Posted on August 1, 2011

Gangs in Small-Town Central Washington

Claudia Rowe, Seattle Times, July 31, 2011

Take a casual stroll through this Central Washington farm town and you’d never guess what’s going on. The streets are quiet. Men take leisurely afternoons to get their beards trimmed at the barbershop downtown. Motorists driving through, past fields of alfalfa and spearmint, are welcomed with a huge sign proclaiming Quincy the embodiment of “Opportunities Unlimited.”

Yet this homespun place of 6,700 souls is also where a 25-year-old man was gunned down in broad daylight on a busy thoroughfare last spring, where cops had found a crowd of teenagers hiding a sawed-off shotgun in a couch several months earlier, and where the chief of police says a teenage girl was recently gang raped.

Nearby in Moses Lake last summer, U.S. marshals rounded up 50 suspected gang members–many of them with alleged ties to the Mexican Mafia.

Here is small-town Americana, a land of wide-open spaces, church socials and, increasingly, gang warfare.

Grant County, with a population hovering around 89,000, hardly dominates the national radar as a center for such activity. Yet the area logged nearly 100 robberies and shootings last year, all of them gang-related–including a 10-year-old boy shot in the head when his parents’ trailer was riddled with bullets, and a 13-year-old girl injured in a drive-by while she sat in her living room.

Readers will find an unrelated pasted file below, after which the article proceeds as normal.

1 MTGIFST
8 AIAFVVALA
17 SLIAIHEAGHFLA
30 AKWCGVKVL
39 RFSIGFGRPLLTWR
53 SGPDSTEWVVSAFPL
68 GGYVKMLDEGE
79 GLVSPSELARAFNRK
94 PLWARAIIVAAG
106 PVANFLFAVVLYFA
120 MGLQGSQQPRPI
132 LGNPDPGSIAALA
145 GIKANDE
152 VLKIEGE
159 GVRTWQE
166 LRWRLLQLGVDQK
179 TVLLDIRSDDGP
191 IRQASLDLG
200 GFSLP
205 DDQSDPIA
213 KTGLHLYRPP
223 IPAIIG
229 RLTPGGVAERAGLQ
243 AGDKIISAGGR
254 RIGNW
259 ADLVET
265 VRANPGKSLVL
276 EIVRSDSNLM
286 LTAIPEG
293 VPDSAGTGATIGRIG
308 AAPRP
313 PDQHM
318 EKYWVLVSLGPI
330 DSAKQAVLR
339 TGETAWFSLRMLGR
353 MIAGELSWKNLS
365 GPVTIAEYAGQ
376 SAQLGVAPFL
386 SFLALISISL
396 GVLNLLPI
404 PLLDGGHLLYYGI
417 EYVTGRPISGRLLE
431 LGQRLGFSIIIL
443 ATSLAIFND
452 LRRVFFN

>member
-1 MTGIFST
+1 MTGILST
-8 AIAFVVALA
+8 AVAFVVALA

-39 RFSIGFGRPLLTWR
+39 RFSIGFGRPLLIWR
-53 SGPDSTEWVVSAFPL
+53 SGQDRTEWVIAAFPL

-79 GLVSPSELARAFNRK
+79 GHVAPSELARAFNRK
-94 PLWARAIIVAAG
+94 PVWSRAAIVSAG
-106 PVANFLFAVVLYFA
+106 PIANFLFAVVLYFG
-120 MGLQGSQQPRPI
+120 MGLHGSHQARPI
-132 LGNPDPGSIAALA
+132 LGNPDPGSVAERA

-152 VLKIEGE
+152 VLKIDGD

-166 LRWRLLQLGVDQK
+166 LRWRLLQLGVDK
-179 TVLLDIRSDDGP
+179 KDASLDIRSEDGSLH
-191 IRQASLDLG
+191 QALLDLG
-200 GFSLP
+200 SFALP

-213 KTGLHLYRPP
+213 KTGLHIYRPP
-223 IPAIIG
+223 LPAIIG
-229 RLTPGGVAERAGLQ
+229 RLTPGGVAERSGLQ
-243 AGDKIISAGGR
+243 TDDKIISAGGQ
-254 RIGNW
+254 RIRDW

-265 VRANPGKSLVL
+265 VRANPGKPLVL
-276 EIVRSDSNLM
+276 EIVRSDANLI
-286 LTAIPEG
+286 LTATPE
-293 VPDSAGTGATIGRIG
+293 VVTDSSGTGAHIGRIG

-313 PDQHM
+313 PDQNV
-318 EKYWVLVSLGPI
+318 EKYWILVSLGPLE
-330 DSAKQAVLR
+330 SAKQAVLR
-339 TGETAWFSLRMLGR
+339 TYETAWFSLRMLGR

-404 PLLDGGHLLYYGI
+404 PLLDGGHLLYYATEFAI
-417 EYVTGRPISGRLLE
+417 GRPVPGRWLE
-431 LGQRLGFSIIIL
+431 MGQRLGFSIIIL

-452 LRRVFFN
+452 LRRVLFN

“People think this is a big, safe community, but it’s all under the surface,” says Creeper, a 20-year-old high-school dropout from Moses Lake, and sometime member of the Marijuanos 13 set. “Believe it–we’ve got PL, LVL, Florencia, Marijuanos, Nortenos. You got everything out here in Moses Lake you can think of.”


{snip} At the annual Moses Lake Spring Festival, held Memorial Day weekend, Deputy Joe Harris was stunned at the number of young people brazenly displaying their gang colors.

“For a city that doesn’t have a gang problem, there sure were a lot of gang members walking around–just these packs of eight or 10 of them,” he says. “It was eye-opening.”


“You see these kids,” says Grinch, a Marijuanos O.G. [Original Gangster] in his 30s, gesturing at a crowd that had gathered in Quincy last winter to watch Creeper get his sixth tattoo. “They see us rap, drink. They all want in. All I have to do is ask, and they’ll kill. It’s that easy. Because this is not a choice for us. This is life.”